The terrain in Afghanistan is tough.
Drivers face roads that wind down treacherous hillsides with hairpin turn after hairpin turn, sandy valleys between tree-spotted ranges, snow-chilled mountains and plains, mud from snowmelt, narrow passes filled with boulders, and rivers, and more mud. Add in extremes of temperature, the danger of flash flooding and earthquakes, and the expectation of unexploded land mines and improvised explosive devices. Add in sniper gunfire, heavy artillery, and wounded warriors.
How can the U.S. military safely evacuate its casualties without endangering the rescuers?
Given the mountainous terrain and inclement weather, which restrict the use of MedEvac helicopters, reaching casualties is one thing. Treating them while getting them off the battlefield, under fire, to combat support hospitals is another.
Minutes saved using litter assist to load wounded warriors into a mine-resistant, ambush-protected ambulances, known as MRAPS, can make the difference between life and death. MRAP vehicles are armored vehicles with a blast-resistant, V-bottomed hull designed to protect the crew from mine blasts, fragmentary and direct-fire weapons.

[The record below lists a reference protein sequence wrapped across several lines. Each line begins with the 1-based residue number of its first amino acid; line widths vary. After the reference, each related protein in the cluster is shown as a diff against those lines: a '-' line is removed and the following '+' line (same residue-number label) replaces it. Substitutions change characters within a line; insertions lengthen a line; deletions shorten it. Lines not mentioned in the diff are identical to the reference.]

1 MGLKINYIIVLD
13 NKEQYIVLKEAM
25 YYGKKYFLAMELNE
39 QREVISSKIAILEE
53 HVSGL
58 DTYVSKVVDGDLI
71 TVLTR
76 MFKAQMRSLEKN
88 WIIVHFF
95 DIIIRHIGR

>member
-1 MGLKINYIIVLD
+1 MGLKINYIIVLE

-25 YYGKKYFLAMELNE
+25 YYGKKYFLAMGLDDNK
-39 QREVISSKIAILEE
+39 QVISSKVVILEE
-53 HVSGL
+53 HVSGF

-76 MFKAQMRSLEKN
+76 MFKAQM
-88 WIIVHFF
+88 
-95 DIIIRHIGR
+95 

The U.S. Army Medical Research and Materiel Command's Medical Materiel Development Activity, Medical Support Systems Project Management Office, or USAMMDA MSS PMO, works with military, government and industry partners to improve equipment and evacuation capabilities, giving minutes back, saving lives.
"The existing litter loading system on the MaxxPro Plus solid-axle ambulances used in Operation Enduring Freedom does not fully meet objective requirements for safe and easily accessible litter loading," said Jaime Lee, Medical Support Systems Project Management Office product manager. "The current MaxxPro Plus ambulance requires four Soldiers to lift and load, so that medics and casualties remain safe during medical evacuation."
Loading a casualty into and out of the back of a current MRAP MaxxPro ambulance is a time- and labor-intensive task. The back of the ambulance is elevated and requires a step ladder to enter the back hatch.
"A time trial, using a four-man team without gear in a secure environment to load a litter bearing a 200-pound soldier, took more than four minutes and involved some safety issues, such as the litter team losing balance while ascending the step ladder," said Lee.
"Once the litter is inside the ambulance, maneuvering the casualty and litter onto the litter support arms is very awkward, because space is limited. If soldiers did not need to climb the stairs while loading the litter and then readjust the litter onto the litter support arms, the physical demands would be lessened on the litter team," said Lee.